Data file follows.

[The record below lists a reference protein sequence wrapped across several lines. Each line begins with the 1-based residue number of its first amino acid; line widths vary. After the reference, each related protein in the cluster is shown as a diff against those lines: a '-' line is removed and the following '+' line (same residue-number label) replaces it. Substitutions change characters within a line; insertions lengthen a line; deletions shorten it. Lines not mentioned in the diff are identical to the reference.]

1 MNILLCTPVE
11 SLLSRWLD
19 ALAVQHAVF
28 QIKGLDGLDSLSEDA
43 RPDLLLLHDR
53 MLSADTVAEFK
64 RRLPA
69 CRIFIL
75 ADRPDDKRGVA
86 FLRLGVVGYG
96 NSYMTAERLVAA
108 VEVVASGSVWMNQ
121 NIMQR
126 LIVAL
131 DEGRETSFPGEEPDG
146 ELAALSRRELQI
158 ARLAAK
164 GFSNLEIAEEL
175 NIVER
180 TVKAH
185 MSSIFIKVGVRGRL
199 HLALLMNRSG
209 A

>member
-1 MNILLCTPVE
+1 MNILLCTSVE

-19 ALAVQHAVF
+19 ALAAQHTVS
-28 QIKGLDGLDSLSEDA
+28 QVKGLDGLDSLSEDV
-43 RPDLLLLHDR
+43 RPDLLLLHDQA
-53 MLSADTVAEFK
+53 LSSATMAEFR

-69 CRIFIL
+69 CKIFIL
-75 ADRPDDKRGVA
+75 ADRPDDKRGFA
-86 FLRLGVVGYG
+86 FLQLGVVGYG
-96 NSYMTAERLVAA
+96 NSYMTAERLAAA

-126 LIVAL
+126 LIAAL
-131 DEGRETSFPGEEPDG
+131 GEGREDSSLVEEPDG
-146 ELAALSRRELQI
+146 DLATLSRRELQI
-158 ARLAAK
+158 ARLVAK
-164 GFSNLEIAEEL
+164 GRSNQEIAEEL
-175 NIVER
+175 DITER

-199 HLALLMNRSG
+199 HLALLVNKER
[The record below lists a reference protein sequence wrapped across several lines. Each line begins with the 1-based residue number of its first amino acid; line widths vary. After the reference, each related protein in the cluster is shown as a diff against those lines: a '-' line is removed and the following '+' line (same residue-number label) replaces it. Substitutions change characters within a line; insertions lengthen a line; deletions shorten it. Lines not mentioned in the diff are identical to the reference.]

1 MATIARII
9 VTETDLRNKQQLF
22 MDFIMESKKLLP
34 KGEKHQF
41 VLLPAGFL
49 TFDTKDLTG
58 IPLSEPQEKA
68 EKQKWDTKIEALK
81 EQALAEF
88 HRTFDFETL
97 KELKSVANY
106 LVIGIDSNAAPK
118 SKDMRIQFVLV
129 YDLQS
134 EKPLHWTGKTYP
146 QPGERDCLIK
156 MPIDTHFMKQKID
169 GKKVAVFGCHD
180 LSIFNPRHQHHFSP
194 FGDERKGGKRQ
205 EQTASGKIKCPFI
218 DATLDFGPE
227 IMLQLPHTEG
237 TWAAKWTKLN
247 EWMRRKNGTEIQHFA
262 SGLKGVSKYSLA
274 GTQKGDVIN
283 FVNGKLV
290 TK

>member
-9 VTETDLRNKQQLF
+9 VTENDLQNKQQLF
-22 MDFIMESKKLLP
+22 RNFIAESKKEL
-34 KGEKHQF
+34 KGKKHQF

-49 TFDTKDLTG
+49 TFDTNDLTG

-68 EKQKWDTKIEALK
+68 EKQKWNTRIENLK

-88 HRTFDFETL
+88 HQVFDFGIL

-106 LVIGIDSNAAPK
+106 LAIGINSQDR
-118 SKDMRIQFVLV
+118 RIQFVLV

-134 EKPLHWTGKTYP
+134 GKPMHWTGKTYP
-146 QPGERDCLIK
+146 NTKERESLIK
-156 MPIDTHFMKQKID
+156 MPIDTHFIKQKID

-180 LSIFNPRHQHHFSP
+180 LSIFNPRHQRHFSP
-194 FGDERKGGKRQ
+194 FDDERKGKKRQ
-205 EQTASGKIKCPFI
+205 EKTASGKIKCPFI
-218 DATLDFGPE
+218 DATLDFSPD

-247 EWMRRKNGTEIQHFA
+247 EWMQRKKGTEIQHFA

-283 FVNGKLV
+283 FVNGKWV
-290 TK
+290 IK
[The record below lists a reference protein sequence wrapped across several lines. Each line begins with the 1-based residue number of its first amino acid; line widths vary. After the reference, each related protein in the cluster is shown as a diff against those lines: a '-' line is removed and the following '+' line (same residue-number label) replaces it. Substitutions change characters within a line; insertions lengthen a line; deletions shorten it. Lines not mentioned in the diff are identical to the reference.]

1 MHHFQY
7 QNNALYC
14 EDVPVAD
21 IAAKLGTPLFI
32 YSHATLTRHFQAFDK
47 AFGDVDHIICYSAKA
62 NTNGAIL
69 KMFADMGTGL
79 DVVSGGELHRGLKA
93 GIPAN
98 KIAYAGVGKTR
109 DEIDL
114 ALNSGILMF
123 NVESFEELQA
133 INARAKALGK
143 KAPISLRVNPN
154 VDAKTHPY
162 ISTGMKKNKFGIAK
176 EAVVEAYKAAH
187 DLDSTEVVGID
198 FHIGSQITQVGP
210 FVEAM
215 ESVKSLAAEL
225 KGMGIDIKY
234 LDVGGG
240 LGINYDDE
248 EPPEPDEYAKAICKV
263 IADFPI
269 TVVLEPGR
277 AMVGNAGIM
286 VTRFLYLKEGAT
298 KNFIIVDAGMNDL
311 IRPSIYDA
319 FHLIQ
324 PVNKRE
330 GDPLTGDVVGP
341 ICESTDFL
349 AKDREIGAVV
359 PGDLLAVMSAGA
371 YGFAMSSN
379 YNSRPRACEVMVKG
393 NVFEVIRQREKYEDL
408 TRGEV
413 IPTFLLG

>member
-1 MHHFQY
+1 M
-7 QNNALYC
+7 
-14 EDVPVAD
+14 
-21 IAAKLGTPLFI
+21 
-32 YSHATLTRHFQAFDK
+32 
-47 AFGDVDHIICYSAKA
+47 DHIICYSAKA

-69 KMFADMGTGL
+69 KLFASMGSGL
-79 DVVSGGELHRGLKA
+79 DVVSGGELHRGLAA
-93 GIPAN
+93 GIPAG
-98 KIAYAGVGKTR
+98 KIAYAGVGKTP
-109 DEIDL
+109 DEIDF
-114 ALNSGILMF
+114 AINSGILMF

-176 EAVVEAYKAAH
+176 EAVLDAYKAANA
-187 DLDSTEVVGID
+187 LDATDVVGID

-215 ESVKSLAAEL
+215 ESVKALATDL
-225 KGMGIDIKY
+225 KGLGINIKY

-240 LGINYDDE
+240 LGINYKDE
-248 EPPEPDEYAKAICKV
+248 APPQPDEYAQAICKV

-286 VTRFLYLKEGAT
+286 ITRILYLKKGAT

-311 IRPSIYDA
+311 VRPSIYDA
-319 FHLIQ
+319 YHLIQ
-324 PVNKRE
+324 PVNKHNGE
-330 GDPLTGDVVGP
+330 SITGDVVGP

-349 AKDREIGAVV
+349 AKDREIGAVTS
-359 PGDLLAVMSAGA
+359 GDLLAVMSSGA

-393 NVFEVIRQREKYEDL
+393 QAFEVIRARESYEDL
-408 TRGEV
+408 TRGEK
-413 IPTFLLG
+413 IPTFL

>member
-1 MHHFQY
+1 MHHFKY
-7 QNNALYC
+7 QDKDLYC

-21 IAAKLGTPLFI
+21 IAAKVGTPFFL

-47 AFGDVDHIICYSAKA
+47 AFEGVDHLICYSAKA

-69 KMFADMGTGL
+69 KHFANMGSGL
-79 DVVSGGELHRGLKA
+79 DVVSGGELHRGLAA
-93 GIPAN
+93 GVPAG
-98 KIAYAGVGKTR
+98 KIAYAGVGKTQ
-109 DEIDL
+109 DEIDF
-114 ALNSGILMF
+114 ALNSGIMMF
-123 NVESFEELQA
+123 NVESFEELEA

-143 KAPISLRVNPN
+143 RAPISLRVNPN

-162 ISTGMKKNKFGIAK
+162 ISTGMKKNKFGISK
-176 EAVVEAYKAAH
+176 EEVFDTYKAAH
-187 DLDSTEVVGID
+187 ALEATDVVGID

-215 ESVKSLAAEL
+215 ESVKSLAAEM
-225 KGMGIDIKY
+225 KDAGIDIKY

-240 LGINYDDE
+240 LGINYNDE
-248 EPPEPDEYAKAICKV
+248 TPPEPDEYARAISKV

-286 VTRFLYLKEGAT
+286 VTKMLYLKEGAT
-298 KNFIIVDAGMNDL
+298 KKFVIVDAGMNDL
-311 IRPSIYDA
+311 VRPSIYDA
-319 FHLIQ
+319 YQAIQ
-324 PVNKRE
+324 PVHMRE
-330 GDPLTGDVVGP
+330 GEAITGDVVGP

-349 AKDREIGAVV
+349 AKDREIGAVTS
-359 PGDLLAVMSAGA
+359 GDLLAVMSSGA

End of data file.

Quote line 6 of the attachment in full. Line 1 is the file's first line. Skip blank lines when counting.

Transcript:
43 RPDLLLLHDR